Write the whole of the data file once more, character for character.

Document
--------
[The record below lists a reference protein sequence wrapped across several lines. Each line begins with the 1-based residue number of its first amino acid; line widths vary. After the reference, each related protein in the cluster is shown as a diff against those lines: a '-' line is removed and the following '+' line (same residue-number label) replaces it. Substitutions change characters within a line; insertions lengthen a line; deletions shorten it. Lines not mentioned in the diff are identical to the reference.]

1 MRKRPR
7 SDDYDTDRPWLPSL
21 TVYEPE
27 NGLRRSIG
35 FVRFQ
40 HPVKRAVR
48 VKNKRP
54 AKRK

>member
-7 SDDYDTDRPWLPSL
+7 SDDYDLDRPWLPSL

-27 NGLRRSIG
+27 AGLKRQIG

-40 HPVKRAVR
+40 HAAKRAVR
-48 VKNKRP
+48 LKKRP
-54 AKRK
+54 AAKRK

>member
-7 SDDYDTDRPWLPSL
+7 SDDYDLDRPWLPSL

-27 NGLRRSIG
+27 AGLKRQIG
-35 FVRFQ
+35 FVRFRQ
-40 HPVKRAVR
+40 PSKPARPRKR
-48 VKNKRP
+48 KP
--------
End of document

[The record below lists a reference protein sequence wrapped across several lines. Each line begins with the 1-based residue number of its first amino acid; line widths vary. After the reference, each related protein in the cluster is shown as a diff against those lines: a '-' line is removed and the following '+' line (same residue-number label) replaces it. Substitutions change characters within a line; insertions lengthen a line; deletions shorten it. Lines not mentioned in the diff are identical to the reference.]

1 MRKRPR
7 SDDYDTDRPWLPSL
21 TVYEPE
27 NGLRRSIG
35 FVRFQ
40 HPVKRAVR
48 VKNKRP
54 AKRK

>member
-7 SDDYDTDRPWLPSL
+7 SDDYDLDRPWLPSL

-27 NGLRRSIG
+27 AGLKRQIG

-40 HPVKRAVR
+40 HAAKRAVR
-48 VKNKRP
+48 LKKRP
-54 AKRK
+54 AAKRK

>member
-7 SDDYDTDRPWLPSL
+7 SDDYDLDRPWLPSL

-27 NGLRRSIG
+27 AGLKRQIG
-35 FVRFQ
+35 FVRFRQ
-40 HPVKRAVR
+40 PSKPARPRKR
-48 VKNKRP
+48 KP